Above you’ll find comparison images with one generated locally, using NVIDIA DLSS 3 and AMD FSR 2.2 with a frame generator. For me, it would be hard to tell the difference, but if you pay attention to detail, NVIDIA DLSS blurred the image a little less and also provided better smoothing. But these were literally marginal details.

I noticed the biggest differences in Hellblade 2. This item doesn’t look amazing compared to Horizon: Forbidden West Or Cyberpunk, however it is resource intensive. I’m not a fan of black bars either, but I understand that the idea was for a cinematic effect. There are closed walls on all sides, and the best facial expressions can be seen in the first or second part of The Last of Us. I don’t know what takes so much strength. On the aforementioned laptop, without any scaling, at 1440p and highest detail, I had an average of 43 frames. This is not a good result.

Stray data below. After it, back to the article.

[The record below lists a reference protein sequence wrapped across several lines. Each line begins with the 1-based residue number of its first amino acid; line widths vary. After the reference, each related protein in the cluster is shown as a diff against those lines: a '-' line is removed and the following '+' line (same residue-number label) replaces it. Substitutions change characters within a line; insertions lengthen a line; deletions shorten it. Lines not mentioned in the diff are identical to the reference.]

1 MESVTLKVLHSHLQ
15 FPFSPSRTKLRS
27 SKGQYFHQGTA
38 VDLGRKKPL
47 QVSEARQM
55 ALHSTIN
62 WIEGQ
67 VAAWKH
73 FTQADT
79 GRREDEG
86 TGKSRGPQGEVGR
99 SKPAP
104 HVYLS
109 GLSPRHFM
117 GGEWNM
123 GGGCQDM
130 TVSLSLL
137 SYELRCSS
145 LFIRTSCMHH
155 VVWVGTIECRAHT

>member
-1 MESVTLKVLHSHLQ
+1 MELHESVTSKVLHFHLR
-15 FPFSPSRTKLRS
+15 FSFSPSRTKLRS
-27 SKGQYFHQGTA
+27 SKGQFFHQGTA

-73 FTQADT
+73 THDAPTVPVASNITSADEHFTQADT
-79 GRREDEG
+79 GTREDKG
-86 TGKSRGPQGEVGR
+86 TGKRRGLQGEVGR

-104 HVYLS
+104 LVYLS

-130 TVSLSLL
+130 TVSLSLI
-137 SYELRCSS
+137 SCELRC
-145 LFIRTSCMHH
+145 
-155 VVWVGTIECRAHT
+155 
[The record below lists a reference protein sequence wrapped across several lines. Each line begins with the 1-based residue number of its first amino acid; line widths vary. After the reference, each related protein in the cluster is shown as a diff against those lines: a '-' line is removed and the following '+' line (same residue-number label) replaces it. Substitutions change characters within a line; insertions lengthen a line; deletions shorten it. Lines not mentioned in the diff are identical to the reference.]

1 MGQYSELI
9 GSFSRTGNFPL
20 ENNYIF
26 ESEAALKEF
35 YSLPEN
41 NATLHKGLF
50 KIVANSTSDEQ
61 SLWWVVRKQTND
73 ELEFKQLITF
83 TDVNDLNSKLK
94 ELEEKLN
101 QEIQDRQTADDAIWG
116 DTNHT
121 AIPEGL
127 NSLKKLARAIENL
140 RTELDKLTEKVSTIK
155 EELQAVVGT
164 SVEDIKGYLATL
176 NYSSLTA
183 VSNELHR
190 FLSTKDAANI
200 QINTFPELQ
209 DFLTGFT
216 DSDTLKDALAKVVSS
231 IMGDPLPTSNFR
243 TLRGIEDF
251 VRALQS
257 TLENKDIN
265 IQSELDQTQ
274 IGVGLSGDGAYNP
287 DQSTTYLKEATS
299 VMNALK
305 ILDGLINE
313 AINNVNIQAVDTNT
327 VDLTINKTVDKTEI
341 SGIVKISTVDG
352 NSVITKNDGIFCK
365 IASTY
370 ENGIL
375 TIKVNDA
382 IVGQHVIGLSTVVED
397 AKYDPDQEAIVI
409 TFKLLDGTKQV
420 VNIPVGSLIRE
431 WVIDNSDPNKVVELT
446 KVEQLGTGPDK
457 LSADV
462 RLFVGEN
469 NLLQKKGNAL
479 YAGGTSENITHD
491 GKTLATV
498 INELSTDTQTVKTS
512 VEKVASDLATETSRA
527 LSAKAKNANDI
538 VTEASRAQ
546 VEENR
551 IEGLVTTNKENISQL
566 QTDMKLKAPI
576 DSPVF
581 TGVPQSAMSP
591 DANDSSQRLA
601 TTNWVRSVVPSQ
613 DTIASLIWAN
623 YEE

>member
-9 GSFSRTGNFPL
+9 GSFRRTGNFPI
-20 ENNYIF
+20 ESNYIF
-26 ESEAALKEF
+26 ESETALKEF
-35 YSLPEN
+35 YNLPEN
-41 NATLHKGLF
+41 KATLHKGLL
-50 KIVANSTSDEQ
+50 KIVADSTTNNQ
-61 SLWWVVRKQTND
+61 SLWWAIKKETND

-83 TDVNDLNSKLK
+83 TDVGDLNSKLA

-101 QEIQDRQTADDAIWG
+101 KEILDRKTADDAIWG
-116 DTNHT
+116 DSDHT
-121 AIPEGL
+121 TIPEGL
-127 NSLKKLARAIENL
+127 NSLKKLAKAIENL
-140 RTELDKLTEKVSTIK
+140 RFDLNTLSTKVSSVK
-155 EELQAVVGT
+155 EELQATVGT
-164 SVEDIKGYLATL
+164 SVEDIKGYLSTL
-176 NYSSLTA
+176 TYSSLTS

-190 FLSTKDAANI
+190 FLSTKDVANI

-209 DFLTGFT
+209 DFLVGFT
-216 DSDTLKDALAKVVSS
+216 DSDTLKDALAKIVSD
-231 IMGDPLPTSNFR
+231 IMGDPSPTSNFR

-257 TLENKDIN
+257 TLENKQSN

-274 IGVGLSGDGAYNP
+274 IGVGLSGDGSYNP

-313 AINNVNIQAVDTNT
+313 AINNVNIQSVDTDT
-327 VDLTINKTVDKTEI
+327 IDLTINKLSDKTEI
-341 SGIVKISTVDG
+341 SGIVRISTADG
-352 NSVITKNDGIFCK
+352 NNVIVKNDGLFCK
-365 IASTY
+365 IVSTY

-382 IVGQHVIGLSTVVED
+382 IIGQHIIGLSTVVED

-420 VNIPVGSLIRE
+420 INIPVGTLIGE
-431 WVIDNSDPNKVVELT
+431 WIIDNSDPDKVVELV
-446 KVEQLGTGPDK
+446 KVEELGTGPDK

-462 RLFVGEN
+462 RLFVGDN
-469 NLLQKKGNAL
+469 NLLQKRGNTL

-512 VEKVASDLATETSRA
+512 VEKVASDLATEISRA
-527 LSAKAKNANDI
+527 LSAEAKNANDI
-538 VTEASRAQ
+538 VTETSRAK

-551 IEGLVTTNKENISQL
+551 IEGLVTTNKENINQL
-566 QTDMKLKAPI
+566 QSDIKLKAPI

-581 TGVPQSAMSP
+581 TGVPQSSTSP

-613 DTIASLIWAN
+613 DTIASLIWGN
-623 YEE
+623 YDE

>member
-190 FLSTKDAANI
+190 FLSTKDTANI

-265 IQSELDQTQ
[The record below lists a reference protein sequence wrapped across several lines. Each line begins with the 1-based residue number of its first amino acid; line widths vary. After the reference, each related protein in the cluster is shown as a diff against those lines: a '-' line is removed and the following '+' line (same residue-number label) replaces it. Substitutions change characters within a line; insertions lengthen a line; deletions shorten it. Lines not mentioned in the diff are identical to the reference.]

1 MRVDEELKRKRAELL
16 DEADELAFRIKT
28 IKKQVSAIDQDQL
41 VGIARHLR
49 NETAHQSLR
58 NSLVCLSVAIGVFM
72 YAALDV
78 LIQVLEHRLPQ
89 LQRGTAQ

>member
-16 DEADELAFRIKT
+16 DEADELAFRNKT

Hellblade 2 - Settings

However, measurement is key here. After running NVIDIA DLSS 3 in quality mode, I could also select the frame generator and then achieve approximately 110-112 fps. When I switched to the AMD FSR 3, there was no frame generator and the image quality dropped noticeably. The frame count also barely stayed above 60. Switching to Performance mode only added 8 frames, and in Ultra Performance mode I had roughly 85 frames, which is still significantly less than DLSS 3 in Quality mode with the frame generator. The image quality was terrible. Everything is blurry and jagged – unplayable in my opinion.